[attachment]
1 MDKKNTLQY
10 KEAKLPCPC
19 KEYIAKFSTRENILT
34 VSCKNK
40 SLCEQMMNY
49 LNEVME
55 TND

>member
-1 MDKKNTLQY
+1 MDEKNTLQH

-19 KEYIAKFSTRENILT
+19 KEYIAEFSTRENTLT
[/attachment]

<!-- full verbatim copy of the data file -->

1 MDKKNTLQY
10 KEAKLPCPC
19 KEYIAKFSTRENILT
34 VSCKNK
40 SLCEQMMNY
49 LNEVME
55 TND

>member
-1 MDKKNTLQY
+1 MDEKNTLQH

-19 KEYIAKFSTRENILT
+19 KEYIAEFSTRENTLT